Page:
Using our off-season Power Rankings as a guide, SI.com is asking three questions for each top-10 team in the country. After looking at No. 10 Xavier, No. 9 Arizona, No. 8 Virginia, No. 7 Wisconsin and No. 6 North Carolina, here is No. 5 Kentucky.
How long will it take the new talent to gel?
You’ve heard this story before: After losing multiple talented underclassmen to the NBA, Kentucky brings in a new, loaded recruiting class that, along with a few returnees, is expected to be a national title contender. But while the Wildcats have had a lot of success using this strategy, it hasn’t always been a smooth ride.
This year, John Calipari welcomes the No. 2 recruiting class, which includes four players (guards De’Aaron Fox and Malik Monk and forwards Bam Adebayo and Wenyen Gabriel) ranked in the top 15 and a fifth (Sacha Killeya-Jones) ranked 27th. They’ll join sophomore guard Isaiah Briscoe, senior forward Derek Willis and sophomore forward Isaac Humphries, and the big question will be how long it will take everyone to play cohesively.
Kentucky will be tested early, with a Nov. 15 matchup with Michigan State on deck and UCLA, North Carolina and Louisville looming in December. The Wildcats’ talent is obvious, but 2015’s No. 1 recruit, Skal Labissiere, is a good reminder that not every five-star freshman plays up to his incredibly high expectations. Some may start slow before settling in, and when you rely primarily on freshmen, as Kentucky will, there’s always an element of risk.
Do the Wildcats have enough outside shooting?
Last season saw a three-point revolution in college hoops—the year even ended, fittingly, on a buzzer-beating three. And while champion Villanova shot 36.2% from behind the arc for the season—ranking outside the country’s top 100 teams—it should be noted that the Wildcats shot 50% from three in their six-game run to the title (and in only one of those games did ‘Nova shoot less than 46%).
Kentucky started out slow from the perimeter last season before recovering to finish the year at 36.6% on three-point attempts. But three of the Wildcats’ four best three-point shooters are gone, and Willis (44.2% from the arc) is the only returning player who shot better than 28%. As Luke Winn noted in his off-season power rankings, incoming guards Monk and Fox don’t bring the level of pre-college shooting that Jamal Murray, Tyler Ulis or 2014–15’s Devin Booker did, and there may not many other options for Kentucky. Briscoe will be looking to rebound after making just five of his 37 attempts last year, and it remains to be seen whether Mychal Mulder, billed as a sharp-shooter in junior college, will have more than the bit role he did last season.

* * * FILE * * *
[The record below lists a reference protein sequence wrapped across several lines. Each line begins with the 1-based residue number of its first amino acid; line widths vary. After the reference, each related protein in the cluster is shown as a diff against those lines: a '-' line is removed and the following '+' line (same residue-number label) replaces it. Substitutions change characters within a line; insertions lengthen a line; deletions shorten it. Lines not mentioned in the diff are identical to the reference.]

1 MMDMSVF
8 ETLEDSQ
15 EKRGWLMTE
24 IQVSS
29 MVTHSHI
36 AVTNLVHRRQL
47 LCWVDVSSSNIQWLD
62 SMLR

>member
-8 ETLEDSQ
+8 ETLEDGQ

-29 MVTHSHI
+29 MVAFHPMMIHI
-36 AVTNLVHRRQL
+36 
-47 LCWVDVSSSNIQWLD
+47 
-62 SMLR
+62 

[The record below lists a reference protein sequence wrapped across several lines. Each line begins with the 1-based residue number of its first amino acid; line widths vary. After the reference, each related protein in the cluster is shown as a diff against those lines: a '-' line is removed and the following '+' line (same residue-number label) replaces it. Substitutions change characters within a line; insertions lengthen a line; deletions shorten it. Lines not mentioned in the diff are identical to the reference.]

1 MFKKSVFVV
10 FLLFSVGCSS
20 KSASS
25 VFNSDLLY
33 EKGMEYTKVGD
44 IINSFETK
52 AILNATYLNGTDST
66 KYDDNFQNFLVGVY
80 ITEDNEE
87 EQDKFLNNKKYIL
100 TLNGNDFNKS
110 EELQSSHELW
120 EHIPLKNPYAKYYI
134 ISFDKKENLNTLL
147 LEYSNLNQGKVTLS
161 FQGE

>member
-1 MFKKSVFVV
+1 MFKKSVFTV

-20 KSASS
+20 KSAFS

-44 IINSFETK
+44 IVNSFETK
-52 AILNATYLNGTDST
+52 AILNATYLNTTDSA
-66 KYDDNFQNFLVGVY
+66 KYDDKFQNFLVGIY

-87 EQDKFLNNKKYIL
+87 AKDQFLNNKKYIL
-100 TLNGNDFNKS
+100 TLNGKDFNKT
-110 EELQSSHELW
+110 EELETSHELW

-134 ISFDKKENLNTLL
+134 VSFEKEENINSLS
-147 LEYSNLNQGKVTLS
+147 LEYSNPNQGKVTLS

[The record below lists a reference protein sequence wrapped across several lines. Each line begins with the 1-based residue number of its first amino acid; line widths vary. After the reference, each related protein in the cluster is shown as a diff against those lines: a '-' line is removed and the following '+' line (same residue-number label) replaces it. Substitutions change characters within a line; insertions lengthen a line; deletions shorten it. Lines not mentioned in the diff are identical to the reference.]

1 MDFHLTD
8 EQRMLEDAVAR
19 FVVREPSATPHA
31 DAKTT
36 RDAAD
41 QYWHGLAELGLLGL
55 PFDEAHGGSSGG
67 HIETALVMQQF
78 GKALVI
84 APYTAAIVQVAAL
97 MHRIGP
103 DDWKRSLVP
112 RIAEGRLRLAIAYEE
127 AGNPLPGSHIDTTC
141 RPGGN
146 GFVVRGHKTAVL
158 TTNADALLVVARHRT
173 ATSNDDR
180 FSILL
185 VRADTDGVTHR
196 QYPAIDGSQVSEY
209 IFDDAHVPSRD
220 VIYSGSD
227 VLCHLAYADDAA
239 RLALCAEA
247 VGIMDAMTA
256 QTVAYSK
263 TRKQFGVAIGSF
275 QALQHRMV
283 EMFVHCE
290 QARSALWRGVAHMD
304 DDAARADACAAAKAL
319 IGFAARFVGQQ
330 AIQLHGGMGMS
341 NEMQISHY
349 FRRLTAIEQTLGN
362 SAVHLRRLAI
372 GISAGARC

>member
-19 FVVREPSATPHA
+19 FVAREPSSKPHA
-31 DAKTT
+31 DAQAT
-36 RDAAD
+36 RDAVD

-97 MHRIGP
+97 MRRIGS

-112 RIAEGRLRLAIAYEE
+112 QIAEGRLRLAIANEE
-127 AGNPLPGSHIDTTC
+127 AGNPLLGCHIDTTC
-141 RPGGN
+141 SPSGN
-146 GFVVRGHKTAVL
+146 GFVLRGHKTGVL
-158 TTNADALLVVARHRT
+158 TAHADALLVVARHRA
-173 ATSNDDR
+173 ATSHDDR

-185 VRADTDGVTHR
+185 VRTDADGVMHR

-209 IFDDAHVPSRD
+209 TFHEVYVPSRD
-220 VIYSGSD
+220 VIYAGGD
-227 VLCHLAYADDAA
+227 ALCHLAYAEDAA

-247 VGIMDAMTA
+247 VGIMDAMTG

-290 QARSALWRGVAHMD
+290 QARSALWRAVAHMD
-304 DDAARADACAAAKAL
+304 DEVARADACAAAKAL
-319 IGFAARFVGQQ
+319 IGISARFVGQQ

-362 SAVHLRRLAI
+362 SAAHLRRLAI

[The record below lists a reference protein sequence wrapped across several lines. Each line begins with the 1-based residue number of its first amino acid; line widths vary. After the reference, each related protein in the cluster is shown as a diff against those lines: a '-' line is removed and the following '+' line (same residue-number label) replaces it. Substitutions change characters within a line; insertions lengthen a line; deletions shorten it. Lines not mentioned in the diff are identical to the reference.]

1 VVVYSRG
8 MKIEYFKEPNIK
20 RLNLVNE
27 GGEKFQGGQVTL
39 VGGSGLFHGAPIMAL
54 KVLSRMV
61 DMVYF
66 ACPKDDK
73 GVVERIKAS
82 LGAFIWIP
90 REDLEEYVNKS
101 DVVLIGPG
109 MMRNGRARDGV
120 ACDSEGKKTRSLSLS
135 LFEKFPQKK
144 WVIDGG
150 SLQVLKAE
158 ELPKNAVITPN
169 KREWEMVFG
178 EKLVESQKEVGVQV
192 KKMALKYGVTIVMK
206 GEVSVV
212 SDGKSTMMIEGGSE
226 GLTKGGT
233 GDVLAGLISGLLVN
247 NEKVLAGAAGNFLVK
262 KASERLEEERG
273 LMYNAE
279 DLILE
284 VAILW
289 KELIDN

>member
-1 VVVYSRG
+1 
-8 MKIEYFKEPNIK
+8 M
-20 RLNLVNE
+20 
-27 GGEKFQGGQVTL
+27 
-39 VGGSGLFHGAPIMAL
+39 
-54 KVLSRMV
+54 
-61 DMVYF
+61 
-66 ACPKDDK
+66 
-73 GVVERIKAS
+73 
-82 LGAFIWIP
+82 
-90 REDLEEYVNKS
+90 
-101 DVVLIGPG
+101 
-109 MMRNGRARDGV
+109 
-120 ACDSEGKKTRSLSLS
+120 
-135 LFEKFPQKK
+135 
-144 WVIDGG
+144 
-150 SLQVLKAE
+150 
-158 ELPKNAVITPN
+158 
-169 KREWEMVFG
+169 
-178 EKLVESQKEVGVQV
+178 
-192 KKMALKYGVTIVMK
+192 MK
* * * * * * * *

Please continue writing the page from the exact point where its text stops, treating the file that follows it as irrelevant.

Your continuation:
How much will Kentucky miss Tyler Ulis?
The Wildcats were often a two-man show last year: one put on by Ulis and one by Murray. Each averaged more than 35 minutes per game, and combined, they accounted for 47% of the team’s points, took 52% of its shots and 66% of its threes. Ulis was the team’s heart—the floor general who took a year of experience in a limited role on Kentucky’s 38–1 juggernaut two years ago and turned it into a first-team All-America sophomore season. His 7.1 win shares on last year’s team were higher than Karl-Anthony Towns’s 6.4 in 2014–15, and his 5.4 offensive win shares ranked fifth in the nation.
That means Fox, assumed to be Kentucky’s next starting point guard, has big shoes to fill. Fox isn’t Ulis 2.0—for one thing, he has roughly five inches on the undersized guard—and if the incoming frontcourt is as good as advertised, he and Monk don’t need to be as dominant as Ulis and Murray were. But by virtue of his position Fox will need to emerge as a freshman leader, and the sooner he does that, the sooner Kentucky’s new era will officially begin.